It's true that the mythic power of sport is undeniable. But using athletes as surrogates for political causes — however just those causes might be — is also profoundly stupid.

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Take the "miracle on ice," when an underdog bunch of American college ice hockey players defeated the mighty professionals of the Soviet Union in the 1980 Winter Olympics. As a hockey fan, I was thrilled by it. But the widely believed notion that it helped win the Cold War is sheer hyperbole.

After all, the Soviet players were just athletes in red uniforms, not KGB agents or off-duty Gulag prison guards being bested by all-American G.I. Joes. The outcome had nothing to do with the triumph of American values, much as it may flatter us to think so, any more than the numerous defeats inflicted on us at other times by that great Soviet team portrayed the superiority of the totalitarian ideology of their masters in the Kremlin.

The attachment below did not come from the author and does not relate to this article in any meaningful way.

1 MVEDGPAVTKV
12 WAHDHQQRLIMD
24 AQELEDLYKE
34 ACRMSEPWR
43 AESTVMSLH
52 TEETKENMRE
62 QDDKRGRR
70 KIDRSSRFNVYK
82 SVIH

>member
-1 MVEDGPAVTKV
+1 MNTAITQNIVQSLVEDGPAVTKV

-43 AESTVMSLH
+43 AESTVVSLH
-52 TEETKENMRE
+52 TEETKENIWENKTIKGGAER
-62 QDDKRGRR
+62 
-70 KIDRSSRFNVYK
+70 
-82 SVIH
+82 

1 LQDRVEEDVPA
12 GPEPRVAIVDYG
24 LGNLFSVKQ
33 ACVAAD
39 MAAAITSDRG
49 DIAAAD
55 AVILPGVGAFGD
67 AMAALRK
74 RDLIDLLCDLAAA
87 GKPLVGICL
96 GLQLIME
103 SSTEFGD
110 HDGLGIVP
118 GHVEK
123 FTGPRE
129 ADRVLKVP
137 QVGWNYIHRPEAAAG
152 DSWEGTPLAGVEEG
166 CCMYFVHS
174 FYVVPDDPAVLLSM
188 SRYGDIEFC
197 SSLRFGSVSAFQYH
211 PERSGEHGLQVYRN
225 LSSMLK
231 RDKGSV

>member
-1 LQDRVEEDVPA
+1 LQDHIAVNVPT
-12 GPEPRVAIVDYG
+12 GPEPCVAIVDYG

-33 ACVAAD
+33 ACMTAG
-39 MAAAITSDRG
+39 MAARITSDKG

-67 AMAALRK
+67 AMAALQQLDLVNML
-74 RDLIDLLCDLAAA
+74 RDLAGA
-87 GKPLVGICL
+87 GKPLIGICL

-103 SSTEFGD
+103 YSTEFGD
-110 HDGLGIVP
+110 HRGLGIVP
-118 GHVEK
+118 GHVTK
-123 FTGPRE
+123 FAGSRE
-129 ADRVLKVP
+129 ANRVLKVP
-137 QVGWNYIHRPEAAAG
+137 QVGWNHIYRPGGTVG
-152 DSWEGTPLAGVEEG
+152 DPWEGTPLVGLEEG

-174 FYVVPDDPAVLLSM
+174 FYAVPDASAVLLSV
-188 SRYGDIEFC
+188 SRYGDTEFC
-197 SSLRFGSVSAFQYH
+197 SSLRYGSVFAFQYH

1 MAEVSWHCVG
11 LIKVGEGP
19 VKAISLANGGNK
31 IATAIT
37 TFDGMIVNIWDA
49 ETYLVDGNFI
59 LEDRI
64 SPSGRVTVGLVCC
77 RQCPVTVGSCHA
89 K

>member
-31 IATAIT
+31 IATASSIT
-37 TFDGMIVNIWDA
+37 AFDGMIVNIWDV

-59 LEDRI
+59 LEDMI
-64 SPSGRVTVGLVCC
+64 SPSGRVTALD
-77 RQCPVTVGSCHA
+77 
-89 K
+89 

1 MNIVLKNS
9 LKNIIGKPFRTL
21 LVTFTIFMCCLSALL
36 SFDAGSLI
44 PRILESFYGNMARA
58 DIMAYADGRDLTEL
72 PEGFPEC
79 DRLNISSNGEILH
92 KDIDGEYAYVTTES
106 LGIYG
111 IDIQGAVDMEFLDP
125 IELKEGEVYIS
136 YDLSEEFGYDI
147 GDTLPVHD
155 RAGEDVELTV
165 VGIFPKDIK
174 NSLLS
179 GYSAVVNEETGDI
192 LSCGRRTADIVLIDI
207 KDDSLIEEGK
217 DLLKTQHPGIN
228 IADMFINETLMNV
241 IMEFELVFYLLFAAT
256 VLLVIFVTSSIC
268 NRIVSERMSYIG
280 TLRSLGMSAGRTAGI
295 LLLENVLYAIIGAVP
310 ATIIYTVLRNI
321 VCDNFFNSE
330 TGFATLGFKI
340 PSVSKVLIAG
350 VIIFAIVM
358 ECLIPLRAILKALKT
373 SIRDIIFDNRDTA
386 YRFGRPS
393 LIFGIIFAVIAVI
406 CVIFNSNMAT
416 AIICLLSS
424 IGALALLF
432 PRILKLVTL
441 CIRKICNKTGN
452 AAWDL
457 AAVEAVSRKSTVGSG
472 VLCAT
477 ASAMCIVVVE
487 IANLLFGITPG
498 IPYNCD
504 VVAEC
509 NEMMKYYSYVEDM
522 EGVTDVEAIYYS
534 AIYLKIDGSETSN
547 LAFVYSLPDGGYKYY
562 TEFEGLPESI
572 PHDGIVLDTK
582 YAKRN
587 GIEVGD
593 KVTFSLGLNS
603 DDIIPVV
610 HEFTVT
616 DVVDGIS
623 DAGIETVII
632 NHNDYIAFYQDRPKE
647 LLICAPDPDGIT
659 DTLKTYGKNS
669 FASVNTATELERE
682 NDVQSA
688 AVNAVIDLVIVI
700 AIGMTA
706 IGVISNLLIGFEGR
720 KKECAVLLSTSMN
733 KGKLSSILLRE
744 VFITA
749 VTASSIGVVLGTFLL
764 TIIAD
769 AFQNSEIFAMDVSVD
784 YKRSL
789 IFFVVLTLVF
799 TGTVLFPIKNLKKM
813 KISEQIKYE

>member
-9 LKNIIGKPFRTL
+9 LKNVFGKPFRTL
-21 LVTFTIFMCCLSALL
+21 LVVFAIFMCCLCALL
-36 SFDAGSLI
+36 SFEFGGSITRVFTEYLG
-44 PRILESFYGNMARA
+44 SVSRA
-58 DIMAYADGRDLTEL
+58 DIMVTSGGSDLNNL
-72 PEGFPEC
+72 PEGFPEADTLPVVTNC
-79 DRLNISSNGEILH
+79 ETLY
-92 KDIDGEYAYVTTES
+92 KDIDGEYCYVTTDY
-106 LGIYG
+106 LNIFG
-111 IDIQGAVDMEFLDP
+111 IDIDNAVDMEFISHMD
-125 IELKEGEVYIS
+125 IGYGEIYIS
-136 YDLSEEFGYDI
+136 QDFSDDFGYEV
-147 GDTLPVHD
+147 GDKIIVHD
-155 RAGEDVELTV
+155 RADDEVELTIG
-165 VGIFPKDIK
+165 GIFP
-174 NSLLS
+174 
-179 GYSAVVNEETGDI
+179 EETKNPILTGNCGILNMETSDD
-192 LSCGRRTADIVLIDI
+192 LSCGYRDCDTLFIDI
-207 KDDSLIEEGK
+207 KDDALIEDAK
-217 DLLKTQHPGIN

In the same vein, fans of international team sports point to the 1936 Berlin Olympics and the victories of African-American track hero Jesse Owens and the supposed humiliation he inflicted on Adolf Hitler as proof of the redemptive power of sport.

But allowing the Olympics to be staged in Berlin was the greatest boost Hitler could have gotten from the world. It legitimized the Nazi tyranny in ways that no diplomatic triumph did. The same will apply to the communist regime in China in 2008 when the Olympics are held in Beijing.

And as much as Americans were right to take pride in Owens' achievements, those who look closely at the story of the U.S. team in Berlin know that the fourth of Owens' golds came at the expense of Marty Glickman, a Jewish athlete, who was bumped off the team at the last minute as the result of the machinations of Avery Brundage, the anti-Semitic head of the U.S. Olympic committee (who would, 36 years later, earn further infamy with his decision to treat the Munich massacre of Israeli athletes as nothing more than a commercial break.)

One specifically Jewish reason to ignore the World Cup is the way international soccer treats the State of Israel.

Though Israelis are as fanatically interested in the outcome of this tournament as any other non-American population, the federation that governs the cup is as anti-Zionist as the United Nations.

The composition of the 32-team tournament varies every four years based on a competition in which national teams contend against others in their region for the precious cup berths.